Croatan National Forest

While vacationing at Emerald Isle, North Carolina, Michelle and I visited the 159,000-acre Croatan National Forest, known for its hardwood and longleaf pine forests and wetland pocosin communities.

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In specific, we walked the Cedar Point tideland trail, which includes 1.6-miles of boardwalk.

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The trail meanders through a coastal hammock (salt-spray climax community), dominated by live oak, American holly, red cedar (hence the name Cedar Point) and wax myrtle.  The low-energy shorelines of the intra-coastal waterway and White Oak River included tidal marshes with Spartina (salt-marsh cordgrass and salt-meadow hay), needle rush and salt panne glassworts.

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Many, many acres of tidal marsh.

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It was low tide and all of the exposed tidalflats contained marsh fiddler crabs.  As we walked near them, they would always scatter away.

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The male fiddler crab has one monster claw and one mini claw.  He primarily uses the monster claw as a flag or signal to attract females.

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Adult male and adult female fiddler crab, then with a nearby juvenile/developing male.

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This site contains hundreds of thousands of fingerling and fry fish of various species that swim in waves of schools.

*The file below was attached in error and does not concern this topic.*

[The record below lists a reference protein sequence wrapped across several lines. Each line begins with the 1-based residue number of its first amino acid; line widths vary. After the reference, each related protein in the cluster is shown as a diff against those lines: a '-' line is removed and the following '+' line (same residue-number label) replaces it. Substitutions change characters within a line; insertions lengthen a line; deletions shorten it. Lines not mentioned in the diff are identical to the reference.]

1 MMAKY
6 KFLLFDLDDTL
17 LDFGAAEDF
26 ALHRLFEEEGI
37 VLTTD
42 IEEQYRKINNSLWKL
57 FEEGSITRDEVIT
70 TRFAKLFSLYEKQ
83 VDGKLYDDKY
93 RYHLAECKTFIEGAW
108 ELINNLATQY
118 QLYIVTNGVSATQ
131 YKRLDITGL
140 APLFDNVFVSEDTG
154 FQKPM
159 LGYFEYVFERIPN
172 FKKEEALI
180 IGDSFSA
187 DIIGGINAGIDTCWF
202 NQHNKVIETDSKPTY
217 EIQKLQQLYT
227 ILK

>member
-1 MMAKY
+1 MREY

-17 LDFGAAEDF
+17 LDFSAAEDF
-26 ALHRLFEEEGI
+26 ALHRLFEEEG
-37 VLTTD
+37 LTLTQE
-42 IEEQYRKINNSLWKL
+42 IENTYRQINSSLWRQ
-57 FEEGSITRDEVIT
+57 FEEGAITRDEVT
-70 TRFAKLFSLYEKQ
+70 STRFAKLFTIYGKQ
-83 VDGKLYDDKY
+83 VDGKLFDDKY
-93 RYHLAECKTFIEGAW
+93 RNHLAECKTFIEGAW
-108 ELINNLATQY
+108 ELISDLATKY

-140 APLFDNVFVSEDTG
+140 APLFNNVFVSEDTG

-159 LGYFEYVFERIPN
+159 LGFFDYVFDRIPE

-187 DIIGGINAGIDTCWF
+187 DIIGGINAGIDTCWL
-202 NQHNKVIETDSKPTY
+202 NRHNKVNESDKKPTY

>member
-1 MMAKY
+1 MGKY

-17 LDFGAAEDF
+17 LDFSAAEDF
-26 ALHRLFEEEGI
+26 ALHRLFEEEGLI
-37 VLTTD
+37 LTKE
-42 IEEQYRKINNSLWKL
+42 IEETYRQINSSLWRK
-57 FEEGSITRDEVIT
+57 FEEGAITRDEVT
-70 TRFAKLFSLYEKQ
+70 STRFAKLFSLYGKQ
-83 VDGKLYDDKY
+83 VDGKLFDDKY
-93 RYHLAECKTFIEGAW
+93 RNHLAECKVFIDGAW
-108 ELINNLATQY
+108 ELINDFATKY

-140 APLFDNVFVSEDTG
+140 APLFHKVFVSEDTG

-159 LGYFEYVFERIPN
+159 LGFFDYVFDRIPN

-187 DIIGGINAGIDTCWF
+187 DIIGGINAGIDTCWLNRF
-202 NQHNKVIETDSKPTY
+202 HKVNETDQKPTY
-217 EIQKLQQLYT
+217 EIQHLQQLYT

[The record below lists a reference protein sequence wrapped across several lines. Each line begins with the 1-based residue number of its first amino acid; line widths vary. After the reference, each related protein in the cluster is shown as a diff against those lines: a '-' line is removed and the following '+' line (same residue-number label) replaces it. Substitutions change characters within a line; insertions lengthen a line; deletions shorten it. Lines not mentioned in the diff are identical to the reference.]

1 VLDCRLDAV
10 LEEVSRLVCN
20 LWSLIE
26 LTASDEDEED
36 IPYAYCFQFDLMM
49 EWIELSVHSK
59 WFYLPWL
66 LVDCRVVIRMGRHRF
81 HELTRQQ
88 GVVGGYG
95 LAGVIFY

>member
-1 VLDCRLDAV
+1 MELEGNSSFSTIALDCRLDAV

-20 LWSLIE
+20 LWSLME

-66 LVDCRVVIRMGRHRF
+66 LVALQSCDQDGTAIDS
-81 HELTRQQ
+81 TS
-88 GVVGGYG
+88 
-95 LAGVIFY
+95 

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I tried to get some action shots of feeding egrets and other shore birds, and then definitely anything that I saw in flower.

Ipoma sagittata

The bold pink of the salt-marsh morning glory (Ipoma sagittata) dotted portions of the trail.

Seutera angustifolia

Twining onto other host plants, swallow-wort vine (Seutera angustifolia) was occasionally observed.  The demure swallow-wort flowers looked like stars.

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Spanglegrass (Chasmanthium sessiliflorum) was common along the forested trail margins.

Borrichia frutescens

The only forb mixed with the grass, sedge and rush were seaside oxeye (Borrichia frutescens). 

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After our morning hike we went to the beach with the family, and an eastern willet hunted the same waters that we played in.

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The willet has long legs and a straight bill.  The bold white and black stripe on the wing stands-out to distinguish the species.

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The fast running willets are common along south Atlantic beaches and are almost always seen alone, pausing to probe the receding waves for crabs and worms.

 

 

 

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